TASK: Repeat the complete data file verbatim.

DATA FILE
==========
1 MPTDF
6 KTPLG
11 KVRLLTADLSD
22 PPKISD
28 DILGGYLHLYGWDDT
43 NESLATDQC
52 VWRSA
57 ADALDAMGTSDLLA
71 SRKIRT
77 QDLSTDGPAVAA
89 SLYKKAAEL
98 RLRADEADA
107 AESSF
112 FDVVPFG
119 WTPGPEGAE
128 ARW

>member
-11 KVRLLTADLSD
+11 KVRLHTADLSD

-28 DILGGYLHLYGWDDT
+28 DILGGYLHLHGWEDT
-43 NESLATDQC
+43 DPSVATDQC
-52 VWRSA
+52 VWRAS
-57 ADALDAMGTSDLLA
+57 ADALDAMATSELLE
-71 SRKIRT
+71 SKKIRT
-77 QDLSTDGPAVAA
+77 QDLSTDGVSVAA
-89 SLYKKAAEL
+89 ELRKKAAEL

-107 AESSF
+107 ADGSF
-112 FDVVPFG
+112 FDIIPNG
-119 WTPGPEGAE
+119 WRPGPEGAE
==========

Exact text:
1 MPTDF
6 KTPLG
11 KVRLLTADLSD
22 PPKISD
28 DILGGYLHLYGWDDT
43 NESLATDQC
52 VWRSA
57 ADALDAMGTSDLLA
71 SRKIRT
77 QDLSTDGPAVAA
89 SLYKKAAEL
98 RLRADEADA
107 AESSF
112 FDVVPFG
119 WTPGPEGAE
128 ARW

>member
-11 KVRLLTADLSD
+11 KVRLHTADLSD

-28 DILGGYLHLYGWDDT
+28 DILGGYLHLHGWEDT
-43 NESLATDQC
+43 DPSVATDQC
-52 VWRSA
+52 VWRAS
-57 ADALDAMGTSDLLA
+57 ADALDAMATSELLE
-71 SRKIRT
+71 SKKIRT
-77 QDLSTDGPAVAA
+77 QDLSTDGVSVAA
-89 SLYKKAAEL
+89 ELRKKAAEL

-107 AESSF
+107 ADGSF
-112 FDVVPFG
+112 FDIIPNG
-119 WTPGPEGAE
+119 WRPGPEGAE